Therefore be it resolved that the name of a candidate for US President may not be placed on a primary or general election ballot in this State unless and until the following steps have been completed and Constitutional eligibility is confirmed:

17 posted on 11/30/2010 9:29:04 PM PST by DannyTN
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To: butterdezillion

Overall it looks good Butter. Find state sponsor(s) to get this into a bill. :-)


18 posted on 11/30/2010 9:30:00 PM PST by Red Steel
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To: DannyTN
My thought is that rather than have the whereas recap all the failings of the system, like the judiciary, just go directly to the problem, that nobody checks the creditials of presidential candidates. You could even point out that a green card holder was on presidential ballots in some states distracting votes from legitimate candidates. But I think I would do that as supporting information and argument for the bill, rather than put it in the bill itself. As far as the other stuff that was mentioned by others, the SSN, and passports, etc. The more you add into it, the more ojbection you will have. I'd keep it as close to the minimum to verify Natural born status and eligibility as you could.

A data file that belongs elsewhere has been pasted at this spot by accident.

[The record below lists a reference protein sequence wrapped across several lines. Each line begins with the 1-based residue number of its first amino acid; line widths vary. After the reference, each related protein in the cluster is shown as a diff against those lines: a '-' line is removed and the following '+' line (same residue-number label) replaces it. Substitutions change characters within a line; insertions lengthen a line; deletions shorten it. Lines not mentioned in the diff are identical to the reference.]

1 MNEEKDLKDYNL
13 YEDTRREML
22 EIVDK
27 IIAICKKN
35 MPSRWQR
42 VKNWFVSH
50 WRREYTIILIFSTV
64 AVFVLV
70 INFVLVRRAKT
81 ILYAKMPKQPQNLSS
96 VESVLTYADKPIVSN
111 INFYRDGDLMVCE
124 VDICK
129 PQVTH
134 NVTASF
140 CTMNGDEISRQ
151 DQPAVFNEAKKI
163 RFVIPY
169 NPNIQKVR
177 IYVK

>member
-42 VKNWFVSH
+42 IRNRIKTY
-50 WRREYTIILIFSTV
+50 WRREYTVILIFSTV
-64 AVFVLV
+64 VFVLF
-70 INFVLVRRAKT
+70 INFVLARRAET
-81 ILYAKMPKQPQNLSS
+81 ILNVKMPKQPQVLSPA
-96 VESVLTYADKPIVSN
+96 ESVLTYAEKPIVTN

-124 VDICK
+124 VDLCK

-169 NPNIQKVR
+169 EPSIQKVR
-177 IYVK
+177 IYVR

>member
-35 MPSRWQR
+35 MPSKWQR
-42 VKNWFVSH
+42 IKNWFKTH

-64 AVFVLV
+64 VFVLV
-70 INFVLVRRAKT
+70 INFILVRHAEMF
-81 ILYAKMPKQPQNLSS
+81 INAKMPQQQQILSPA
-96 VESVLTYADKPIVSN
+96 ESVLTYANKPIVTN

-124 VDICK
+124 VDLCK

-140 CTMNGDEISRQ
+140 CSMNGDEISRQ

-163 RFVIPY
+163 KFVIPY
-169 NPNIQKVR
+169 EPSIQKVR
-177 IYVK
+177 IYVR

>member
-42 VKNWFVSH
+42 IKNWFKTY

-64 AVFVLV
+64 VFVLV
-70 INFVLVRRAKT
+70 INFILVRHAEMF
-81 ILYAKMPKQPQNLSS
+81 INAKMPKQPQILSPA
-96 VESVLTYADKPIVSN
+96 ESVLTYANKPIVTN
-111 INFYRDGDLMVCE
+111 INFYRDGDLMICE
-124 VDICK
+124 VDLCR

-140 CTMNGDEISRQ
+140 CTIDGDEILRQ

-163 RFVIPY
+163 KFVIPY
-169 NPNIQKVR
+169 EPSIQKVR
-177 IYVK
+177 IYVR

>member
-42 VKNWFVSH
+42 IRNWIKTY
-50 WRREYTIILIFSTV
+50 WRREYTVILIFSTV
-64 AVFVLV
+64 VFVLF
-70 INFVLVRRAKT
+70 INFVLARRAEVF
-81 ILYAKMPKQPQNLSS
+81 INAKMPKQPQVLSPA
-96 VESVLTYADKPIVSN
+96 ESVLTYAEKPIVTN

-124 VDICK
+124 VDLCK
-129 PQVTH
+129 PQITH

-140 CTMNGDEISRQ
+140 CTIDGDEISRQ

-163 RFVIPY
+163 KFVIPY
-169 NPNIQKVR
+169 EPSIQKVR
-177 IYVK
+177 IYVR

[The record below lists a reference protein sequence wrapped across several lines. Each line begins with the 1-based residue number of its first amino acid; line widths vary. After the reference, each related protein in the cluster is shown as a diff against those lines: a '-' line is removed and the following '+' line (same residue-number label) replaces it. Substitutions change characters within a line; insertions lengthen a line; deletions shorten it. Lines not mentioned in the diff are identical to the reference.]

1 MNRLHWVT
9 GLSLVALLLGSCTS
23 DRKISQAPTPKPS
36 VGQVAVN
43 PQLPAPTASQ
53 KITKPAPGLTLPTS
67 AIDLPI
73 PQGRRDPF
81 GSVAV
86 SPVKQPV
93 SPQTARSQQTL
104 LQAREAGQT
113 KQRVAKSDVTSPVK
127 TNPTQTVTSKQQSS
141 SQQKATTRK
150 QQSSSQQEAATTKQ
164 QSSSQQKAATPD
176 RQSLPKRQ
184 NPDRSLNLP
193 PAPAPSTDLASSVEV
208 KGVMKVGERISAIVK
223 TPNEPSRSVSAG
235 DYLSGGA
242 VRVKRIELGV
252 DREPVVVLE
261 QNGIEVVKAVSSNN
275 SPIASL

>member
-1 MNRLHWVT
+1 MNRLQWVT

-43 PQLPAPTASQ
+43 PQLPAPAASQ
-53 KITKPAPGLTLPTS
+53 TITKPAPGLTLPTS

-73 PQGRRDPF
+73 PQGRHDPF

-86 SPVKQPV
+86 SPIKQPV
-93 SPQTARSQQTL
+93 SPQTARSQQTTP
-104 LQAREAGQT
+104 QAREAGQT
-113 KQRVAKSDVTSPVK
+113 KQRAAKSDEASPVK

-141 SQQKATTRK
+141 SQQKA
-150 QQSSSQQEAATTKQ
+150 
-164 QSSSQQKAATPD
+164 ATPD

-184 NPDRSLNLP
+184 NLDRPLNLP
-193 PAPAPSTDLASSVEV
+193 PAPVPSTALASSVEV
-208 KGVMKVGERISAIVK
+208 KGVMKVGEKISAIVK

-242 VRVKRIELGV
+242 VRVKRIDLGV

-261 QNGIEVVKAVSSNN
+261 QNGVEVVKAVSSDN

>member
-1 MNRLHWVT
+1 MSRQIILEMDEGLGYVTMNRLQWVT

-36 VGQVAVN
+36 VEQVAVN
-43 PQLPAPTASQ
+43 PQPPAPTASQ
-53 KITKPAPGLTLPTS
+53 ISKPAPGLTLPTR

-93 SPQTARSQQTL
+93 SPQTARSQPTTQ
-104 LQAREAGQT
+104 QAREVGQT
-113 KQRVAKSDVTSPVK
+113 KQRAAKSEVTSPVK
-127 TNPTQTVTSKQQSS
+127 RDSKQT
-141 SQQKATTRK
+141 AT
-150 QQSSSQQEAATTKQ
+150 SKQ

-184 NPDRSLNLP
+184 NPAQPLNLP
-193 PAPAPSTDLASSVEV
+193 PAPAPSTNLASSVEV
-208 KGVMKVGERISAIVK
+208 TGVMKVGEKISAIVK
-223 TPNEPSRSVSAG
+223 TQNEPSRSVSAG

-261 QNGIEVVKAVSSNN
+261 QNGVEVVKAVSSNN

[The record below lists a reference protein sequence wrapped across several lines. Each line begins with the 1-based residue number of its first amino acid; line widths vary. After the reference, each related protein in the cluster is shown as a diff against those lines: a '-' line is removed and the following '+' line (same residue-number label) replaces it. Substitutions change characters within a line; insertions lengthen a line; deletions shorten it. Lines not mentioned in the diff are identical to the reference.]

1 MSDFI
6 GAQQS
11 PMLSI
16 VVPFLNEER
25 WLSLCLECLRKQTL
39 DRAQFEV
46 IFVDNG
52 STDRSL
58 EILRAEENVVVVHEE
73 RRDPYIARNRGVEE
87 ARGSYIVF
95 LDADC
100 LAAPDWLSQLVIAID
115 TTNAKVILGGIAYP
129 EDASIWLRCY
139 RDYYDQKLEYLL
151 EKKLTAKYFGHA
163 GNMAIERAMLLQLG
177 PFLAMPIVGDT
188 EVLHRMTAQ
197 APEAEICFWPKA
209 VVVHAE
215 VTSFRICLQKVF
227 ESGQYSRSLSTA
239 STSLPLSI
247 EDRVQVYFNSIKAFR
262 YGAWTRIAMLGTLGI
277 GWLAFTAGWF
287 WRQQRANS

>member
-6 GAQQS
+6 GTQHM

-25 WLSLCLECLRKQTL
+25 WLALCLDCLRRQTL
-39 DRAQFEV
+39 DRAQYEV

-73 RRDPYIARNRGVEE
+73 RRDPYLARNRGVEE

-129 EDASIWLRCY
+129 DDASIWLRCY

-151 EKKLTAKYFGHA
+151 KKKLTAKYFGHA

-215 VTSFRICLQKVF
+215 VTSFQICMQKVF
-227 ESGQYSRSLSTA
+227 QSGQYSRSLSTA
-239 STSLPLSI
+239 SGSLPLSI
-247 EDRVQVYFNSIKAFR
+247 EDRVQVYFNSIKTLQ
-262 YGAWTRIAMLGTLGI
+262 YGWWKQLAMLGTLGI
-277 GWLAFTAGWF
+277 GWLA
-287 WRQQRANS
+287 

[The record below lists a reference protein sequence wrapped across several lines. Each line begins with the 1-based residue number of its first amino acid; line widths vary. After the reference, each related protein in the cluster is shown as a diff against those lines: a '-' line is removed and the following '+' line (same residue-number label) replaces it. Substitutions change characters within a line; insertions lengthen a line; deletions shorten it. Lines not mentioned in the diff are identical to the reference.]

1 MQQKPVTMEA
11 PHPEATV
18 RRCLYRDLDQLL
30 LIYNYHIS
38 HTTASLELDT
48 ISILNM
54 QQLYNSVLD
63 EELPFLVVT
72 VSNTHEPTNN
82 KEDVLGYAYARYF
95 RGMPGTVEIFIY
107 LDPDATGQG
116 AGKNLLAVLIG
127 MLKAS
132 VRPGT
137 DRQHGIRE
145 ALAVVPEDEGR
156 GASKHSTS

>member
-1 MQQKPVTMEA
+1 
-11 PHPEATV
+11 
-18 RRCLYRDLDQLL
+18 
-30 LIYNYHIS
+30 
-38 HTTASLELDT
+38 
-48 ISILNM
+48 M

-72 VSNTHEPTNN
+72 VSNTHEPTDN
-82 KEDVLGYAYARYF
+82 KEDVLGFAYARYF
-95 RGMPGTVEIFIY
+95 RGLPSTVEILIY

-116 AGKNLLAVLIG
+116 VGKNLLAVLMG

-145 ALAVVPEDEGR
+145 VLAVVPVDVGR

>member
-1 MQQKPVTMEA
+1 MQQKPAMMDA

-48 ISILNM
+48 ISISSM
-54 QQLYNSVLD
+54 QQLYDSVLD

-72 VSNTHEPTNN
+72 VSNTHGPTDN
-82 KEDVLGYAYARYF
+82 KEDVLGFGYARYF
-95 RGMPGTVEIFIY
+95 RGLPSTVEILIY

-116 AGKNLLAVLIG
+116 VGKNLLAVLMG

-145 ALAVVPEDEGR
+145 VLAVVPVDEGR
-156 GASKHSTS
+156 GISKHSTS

I liked that your's requires approval for all birth certificate records, that resolves getting the long form. What it doesn't do, and what none of the other legislation that I have seen does, is actually define what documents are acceptable or what Natural born citizenship means.

The Hawaiian short form shouldn't be considered evidence since it's not even acceptable to other government agencies. Without guidance as to what "Natural Born" means, state election officials may treat it as synonymous with citizenship. But at least your law, collects the necessary information and provides a method for a challenge.